The FDA recommends that you avoid using sunscreen on babies under 6 months of age, and suggests that instead you keep your little ones out of the sun. This sounds like a valid recommendation if you have a fall/winter baby, but I know I certainly was not prepared to hibernate all summer long. Instead, we came up with a plan that helped us protect our very fair-skinned baby from the sun while still being able to enjoy outdoor activities. When Sprout was a baby, we also tried to limit Sprouts outside time when the sun is the strongest (10am-2pm). Now that she is a toddler, we still use much of the same approach…
Our approach to sun protection, was much like our approach to bug protection, using clothing or other cover-ups to minimize the amount of skin exposed and only using sunscreen on the small amount of exposed skin. The best clothing and cover-ups for you likely depend on the activity you are engaged in, but below are some great products to help protect LO from the sun.
Swimming: Swimming poses extra challenges to sun protection, even for older kids as many sunscreens wash off in the water, requiring you to reapply sunscreen often. The more skin you keep covered, the less sunscreen you need (though still do reapply sunscreen to exposed skin).
- Long sleeved full body swimsuit with UV protection: Sprout has one by Sun Protection Zone that we have been happy with.
- Wide brim sun hat with UV protect
- UV protective shelter for when not in the water (great for beaches and can be used for sleep when camping)
- Sunscreen for exposed skin
Hiking or Playing outdoors
- Wide brim sun hat
- Breathable long-sleeve shirt with UV protection
- I often see rash guards recommended for sun protection, but rashguards are made similar to swimsuits and really are not breathable. They do provide sun protection, but your baby or toddler may get hot in these shirts fairly quickly. Cotton is also not a great option. Not only do they not provide sun protection, but they take a long time to dry and do not wick away moisture. The problem with this is if you are wearing your baby and sweating, your LO will end up in wet clothing. This can be both uncomfortable and may lead to your baby being unexpectedly cold. There are many athletic gear companies that make wicking, breathable shirts for school-aged kids, but I found it much harder to find similar clothing options for babies and toddlers. We love this one by Patagonia. It is essentially Sprout’s hiking uniform. They are a bit pricey, so size up and extend the life of the shirt.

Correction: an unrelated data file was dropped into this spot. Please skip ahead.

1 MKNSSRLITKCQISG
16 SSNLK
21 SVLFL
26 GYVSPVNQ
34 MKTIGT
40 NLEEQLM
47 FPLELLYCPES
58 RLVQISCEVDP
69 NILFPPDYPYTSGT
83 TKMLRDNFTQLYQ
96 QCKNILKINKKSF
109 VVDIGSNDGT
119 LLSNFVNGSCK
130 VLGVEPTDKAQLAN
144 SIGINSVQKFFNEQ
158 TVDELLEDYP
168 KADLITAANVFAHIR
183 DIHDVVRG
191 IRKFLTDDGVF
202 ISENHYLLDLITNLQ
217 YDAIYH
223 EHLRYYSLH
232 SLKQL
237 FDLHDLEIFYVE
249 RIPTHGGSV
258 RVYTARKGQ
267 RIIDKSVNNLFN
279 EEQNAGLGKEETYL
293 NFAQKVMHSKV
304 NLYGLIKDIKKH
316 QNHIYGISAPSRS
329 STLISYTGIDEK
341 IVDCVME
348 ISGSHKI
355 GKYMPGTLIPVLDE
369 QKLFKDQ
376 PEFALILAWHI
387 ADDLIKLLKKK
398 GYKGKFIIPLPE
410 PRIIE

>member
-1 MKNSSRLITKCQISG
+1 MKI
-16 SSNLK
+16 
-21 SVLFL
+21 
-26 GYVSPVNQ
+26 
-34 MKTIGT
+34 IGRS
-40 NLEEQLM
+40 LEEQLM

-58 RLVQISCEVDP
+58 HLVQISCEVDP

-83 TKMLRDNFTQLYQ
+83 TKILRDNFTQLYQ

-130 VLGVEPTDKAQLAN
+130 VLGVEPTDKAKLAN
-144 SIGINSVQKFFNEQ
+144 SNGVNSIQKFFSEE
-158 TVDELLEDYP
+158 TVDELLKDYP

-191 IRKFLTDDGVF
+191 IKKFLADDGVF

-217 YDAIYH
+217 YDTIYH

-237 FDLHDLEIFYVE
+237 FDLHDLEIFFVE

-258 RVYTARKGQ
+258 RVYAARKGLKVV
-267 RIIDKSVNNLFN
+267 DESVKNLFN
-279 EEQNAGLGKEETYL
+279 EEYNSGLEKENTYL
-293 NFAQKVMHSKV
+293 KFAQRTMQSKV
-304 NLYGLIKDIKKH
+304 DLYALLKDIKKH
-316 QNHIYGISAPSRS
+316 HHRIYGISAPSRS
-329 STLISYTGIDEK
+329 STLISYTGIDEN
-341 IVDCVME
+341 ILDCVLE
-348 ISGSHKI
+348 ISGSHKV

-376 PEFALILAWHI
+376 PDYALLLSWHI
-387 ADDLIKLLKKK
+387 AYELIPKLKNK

- Long Pants with UV protection:
- Jeans or other dark and thickly woven pants are very good at blocking UV rays, so these can be a great option in cooler temperatures, but may be warm in the summer months. We used REI’s midweight long underwear, which are breathable and have UV protection, but are no longer available. You could try the Patagonia midweight set. Now we typically use a pair of dark green khakis that are not marketed as providing UV protection, but likely does because they are made of a tightly woven fabric and are a darker color. If you go this route, stick with the boys section as they typically have looser fitting (more comfy and allows air to flow) clothes with thicker materials.
- TIP: Size up if you will mainly be babywearing. Pants tend to bunch up a bit and leave the lower leg exposed. Sizing up helps avoid this problem because the pants are longer.
- Awning/hood for baby carrier: Most soft structured carriers (SSC) come with a hood that can keep a babies head covered, though most older babies will not be happy with the hood on when they are awake. Metal-framed baby carriers (i.e. Kelty, Deuter, and Osprey) either come with an awning/suncover or sell compatible covers separately.
- UV protection blankets: Are also an option for keeping your baby or toddler covered in a stroller, SSC, or infant car seat.
A note on sunscreen
It is not an accident that sunscreen is listed last on both lists. We do use sunscreen, but we only use it where absolutely necessary (mostly Sprout’s face & neck). Having her protected by clothing helps us not have to worry so much about the sunscreen wearing off. We still have to reapply often (every 2 hours or when you get out of water, as is recommended), but these reapplication are limited to just Sprout’s face, which is also shaded by her hat. We like Badger’s Sport Sunscreen, which is more water-resistant than the baby version, biodegradable and safe for coral reefs (good if you are in the ocean; per companies marketing). It is very concentrated, so a little goes a long way. It is a zinc based sunscreen, so it doesn’t have the strong smell that many other sunscreens have, though it does leave everyone looking slightly like a ghost. This effect seems to wear off after a little while though. The active ingredient, zinc, is a natural mineral and is the main ingredient in butt creams for diaper rash, which means that it has been used on sensitive baby skin for ages. Here is a list of chemicals used in sunscreens and a discussion of how much we know about their safety. I absolutely believe that using sunscreen is better than not using sunscreen, but we also have choices as to which sunscreen we use.